"Everybody likes free stuff, but the problem with such plans is that they allow phone and cable companies to steer their users to certain types of content. As a result, customers are less likely to visit websites that are not part of the free package." T-Mobile has said that its zero-rating plan, called Binge On, is good for consumers and for Internet businesses because it does not charge companies to be part of its free service. "Binge On is certainly better than plans in which websites pay telecom companies to be included," concludes The Times. "But it is not yet clear whether these free plans will inappropriately distort how consumers use the Internet."
Christmas Cheer

'Twas the Week Before the Week of Black Friday 146

theodp writes: It's almost time for America's answer to the Running of the Bulls (YouTube), kids. So, if you're dreaming of a cheap tech Christmas, it's time to peruse the 2015 Black Friday ads and make your game plan. Get lucky at Best Buy this year, and you could score a $299.99 Dell 15.6" touchscreen laptop (i3, 8GB memory, 1 TB HD), a $399.99 Microsoft 10.8" Surface 3 (Atom x7, 2GB memory, 64GB storage), $899.99 MacBook Pro 13.3" laptop (i5, 4GB memory, 500MB HD), $99 Acer 11.6" Chromebook (Celeron, 2GB memory, 16GB storage), or, for those on a tight budget, a $34.99 7" Amazon Fire tablet. Fight the crowds at Walmart, and you could snag a $199 HP 15.6" laptop (Celeron, 4GB memory, 500GB drive) or $199 iPad mini 2. And for stay-at-home shoppers, Dell's Windows 10 price-breakers include a $149.99 14" laptop (Celeron, 2GB memory, 32GB storage) and a $229 15.6" laptop (i3, 4GB memory, 500MB HD). So, in your experience, has Black Friday been like a claw machine — suckering you with big prizes, but never delivering — or have you actually walked away with a great deal?
Hardware Hacking

Hacked Amazon Echo Controls a Wheelchair ( 23

An anonymous reader writes with a cool hack for making an electric wheelchair voice activated. Robotics Trends reports: "Amazon Echo, which is designed around your voice, answers to 'Alexa' and can tell you scores, read your book, play your music, or check your calendar. And if you have a smart home, Echo can control lights and other technology. Bob Paradiso, however, wondered if he 'could push Echo's utility a little further.' He certainly did. Paradiso turned an electric wheelchair into a voice-controlled wheelchair using Echo, a Raspberry Pi and Arduino Uno. Echo thinks it's turning lights on and off, but it's really controlling the wheelchair. Paradiso says, 'Alexa, turn on left 4' and the wheelchair spins. He then says, 'Alexa, turn on forward 4' and the wheelchair moves forward."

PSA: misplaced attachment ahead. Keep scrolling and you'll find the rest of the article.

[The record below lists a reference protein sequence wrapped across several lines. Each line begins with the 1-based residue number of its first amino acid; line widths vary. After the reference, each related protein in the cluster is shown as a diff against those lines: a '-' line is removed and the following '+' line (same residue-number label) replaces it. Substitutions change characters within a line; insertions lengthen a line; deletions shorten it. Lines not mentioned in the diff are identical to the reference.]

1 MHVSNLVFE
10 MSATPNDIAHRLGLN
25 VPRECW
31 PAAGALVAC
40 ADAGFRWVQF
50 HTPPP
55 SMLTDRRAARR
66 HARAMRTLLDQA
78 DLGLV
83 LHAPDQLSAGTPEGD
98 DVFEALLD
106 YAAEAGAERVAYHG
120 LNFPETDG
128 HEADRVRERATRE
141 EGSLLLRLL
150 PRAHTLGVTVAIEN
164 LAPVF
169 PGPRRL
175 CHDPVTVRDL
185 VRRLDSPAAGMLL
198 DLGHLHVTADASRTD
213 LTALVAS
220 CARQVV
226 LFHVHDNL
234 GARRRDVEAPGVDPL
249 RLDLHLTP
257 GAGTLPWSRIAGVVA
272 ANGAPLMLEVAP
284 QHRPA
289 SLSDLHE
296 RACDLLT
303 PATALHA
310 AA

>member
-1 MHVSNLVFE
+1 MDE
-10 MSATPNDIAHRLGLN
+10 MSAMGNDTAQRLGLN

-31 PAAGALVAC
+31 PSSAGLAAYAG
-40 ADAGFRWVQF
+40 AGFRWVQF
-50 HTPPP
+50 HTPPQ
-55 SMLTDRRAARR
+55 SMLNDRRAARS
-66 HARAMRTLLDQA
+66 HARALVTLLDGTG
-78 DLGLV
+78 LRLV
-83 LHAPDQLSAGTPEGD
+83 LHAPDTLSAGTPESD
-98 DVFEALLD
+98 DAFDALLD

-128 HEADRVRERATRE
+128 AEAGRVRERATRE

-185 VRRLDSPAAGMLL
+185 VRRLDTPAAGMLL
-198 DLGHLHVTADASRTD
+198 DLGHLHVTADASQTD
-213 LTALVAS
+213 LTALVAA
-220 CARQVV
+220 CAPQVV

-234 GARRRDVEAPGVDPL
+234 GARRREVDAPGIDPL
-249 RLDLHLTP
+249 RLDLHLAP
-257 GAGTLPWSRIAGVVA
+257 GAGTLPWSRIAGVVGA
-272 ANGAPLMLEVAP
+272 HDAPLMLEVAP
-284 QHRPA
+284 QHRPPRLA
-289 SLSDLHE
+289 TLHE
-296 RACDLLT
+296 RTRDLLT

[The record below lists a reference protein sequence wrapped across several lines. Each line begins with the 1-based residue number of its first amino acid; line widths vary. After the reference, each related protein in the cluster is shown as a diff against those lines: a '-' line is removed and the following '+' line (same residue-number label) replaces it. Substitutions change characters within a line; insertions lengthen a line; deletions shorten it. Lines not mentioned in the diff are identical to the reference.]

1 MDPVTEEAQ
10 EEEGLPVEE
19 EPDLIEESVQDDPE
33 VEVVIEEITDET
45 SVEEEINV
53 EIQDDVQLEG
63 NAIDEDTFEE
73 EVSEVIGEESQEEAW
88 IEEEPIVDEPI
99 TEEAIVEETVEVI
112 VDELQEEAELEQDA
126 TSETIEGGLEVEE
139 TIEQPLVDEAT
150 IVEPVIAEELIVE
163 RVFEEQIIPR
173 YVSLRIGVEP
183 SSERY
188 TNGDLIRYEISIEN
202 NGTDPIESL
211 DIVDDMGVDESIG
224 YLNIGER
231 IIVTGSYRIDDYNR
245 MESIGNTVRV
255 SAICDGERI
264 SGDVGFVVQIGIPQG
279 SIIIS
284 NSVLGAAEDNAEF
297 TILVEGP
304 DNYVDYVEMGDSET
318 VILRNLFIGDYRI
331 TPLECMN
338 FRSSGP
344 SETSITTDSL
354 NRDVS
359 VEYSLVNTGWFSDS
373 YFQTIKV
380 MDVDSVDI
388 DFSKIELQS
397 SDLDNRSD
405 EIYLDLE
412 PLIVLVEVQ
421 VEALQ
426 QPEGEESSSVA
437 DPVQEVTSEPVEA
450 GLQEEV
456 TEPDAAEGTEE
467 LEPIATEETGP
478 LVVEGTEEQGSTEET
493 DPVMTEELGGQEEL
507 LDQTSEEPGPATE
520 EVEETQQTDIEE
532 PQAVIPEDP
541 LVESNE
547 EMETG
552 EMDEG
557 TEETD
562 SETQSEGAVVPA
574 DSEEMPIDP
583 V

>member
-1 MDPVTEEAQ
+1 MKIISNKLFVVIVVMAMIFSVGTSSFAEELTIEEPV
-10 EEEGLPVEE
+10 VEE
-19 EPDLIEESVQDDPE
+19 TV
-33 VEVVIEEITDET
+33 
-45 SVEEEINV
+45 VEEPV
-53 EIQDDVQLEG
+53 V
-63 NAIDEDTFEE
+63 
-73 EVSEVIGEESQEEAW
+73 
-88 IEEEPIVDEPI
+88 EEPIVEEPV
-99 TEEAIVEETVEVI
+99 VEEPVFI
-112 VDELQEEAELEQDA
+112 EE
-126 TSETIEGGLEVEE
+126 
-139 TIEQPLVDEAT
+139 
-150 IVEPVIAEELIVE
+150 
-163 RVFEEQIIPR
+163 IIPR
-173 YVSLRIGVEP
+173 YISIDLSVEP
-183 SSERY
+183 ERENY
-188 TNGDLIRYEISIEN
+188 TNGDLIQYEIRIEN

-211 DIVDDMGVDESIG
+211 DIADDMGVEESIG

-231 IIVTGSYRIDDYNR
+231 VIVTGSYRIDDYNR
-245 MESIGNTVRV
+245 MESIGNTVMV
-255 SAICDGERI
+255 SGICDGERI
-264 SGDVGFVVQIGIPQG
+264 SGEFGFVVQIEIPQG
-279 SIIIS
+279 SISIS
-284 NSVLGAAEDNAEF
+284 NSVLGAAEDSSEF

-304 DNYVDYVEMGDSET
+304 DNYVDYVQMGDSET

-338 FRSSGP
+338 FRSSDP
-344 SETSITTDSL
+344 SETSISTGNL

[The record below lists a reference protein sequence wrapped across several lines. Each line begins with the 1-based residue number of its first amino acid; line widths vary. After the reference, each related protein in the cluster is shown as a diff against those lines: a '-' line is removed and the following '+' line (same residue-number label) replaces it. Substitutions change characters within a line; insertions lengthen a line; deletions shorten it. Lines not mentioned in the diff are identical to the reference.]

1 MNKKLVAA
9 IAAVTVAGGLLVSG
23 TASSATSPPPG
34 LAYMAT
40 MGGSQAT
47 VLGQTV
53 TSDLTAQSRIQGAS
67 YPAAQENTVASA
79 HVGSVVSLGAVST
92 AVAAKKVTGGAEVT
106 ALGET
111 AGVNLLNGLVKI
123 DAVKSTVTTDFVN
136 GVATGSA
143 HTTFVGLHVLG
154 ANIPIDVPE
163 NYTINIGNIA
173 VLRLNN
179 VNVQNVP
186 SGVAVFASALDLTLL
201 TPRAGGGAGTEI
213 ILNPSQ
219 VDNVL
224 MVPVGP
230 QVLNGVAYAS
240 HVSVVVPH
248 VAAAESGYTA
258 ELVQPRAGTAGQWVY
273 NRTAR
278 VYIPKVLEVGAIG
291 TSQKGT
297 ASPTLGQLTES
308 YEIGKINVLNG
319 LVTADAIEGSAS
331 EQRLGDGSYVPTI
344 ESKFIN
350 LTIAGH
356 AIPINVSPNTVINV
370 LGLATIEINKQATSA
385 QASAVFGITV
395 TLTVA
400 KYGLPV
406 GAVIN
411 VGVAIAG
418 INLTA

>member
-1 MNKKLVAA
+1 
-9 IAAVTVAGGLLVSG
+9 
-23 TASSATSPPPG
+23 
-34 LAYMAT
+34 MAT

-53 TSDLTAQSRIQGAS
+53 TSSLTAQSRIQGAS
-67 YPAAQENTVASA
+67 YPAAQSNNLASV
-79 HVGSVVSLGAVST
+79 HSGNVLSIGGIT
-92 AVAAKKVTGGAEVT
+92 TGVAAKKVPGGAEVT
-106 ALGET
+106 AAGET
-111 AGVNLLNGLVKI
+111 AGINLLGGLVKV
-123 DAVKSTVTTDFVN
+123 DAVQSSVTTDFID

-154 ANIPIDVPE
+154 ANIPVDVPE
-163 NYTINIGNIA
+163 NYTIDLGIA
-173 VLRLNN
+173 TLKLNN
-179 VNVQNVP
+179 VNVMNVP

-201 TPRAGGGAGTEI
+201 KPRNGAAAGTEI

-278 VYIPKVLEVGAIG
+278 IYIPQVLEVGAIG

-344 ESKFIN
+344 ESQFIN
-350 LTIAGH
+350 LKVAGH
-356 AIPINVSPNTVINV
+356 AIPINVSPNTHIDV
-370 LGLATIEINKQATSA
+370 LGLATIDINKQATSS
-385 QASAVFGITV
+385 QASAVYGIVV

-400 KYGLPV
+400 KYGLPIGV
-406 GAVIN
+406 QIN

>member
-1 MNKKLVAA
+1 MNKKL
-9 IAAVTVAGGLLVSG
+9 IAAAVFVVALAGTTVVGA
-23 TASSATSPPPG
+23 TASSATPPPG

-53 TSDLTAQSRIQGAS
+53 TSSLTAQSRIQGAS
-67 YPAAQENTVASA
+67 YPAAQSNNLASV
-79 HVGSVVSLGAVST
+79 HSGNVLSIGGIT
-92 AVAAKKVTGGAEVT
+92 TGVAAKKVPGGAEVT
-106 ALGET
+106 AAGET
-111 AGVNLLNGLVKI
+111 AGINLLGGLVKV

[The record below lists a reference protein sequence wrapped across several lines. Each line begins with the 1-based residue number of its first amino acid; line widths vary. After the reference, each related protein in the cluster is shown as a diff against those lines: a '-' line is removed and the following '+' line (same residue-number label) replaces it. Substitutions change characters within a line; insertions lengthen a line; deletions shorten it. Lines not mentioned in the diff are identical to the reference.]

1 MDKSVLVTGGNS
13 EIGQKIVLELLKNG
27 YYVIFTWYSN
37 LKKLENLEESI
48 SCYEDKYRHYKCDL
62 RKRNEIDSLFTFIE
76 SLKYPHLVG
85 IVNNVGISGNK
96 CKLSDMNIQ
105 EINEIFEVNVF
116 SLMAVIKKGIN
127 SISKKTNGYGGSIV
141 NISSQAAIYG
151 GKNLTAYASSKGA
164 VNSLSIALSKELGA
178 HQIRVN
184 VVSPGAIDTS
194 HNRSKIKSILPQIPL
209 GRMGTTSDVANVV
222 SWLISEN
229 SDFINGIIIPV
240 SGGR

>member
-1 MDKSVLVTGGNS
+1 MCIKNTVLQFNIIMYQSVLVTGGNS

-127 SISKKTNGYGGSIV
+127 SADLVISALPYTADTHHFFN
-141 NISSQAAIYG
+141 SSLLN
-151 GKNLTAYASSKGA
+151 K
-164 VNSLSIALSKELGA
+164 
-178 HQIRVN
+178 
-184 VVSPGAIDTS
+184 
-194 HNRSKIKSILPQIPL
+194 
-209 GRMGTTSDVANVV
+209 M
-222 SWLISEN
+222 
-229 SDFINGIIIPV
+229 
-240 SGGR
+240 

Tech Pros' Struggle For Work-Life Balance Continues ( 195

Nerval's Lobster writes: Work-life balance among technology professionals is very much in the news following a much-discussed New York Times article about workday conditions at Amazon. That piece painted a picture of a harsh workplace where employees literally cried at their desks. While more tech companies are publicly talking about the need for work-life balance, do the pressures of delivering revenues, profits, and products make much of that chatter mere lip-service? Or are companies actually doing their best to ensure their workers are treated like human beings with lives outside of work?
The Internet

New Algorithm Recognizes Both Good and Bad Fake Reviews ( 59

An anonymous reader writes: Researchers from the university of Sao Paolo have developed an algorithm able to identify both good and bad online reviews in the massive daily chatter of millions of peer-community posts, and in lateral mendacities at social network sites such as Google+ and Facebook reposts and 'likes'. Two of the datasets tested in the research were from Amazon, which has a vested interest in restoring the reputation of its community reviews, and has recently taken action on the matter.

New Book Sold Out Offers a Look At the H-1B Debate 331